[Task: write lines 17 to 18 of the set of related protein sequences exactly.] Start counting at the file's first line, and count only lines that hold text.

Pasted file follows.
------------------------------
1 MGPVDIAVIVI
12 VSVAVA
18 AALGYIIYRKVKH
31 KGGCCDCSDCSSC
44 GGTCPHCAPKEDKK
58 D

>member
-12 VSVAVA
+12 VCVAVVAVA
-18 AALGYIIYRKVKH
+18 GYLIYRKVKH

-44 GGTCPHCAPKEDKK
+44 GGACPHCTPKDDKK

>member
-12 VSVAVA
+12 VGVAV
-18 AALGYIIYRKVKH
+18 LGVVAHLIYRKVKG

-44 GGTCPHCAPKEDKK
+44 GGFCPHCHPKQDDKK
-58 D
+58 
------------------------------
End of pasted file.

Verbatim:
-18 AALGYIIYRKVKH
+18 LGVVAHLIYRKVKG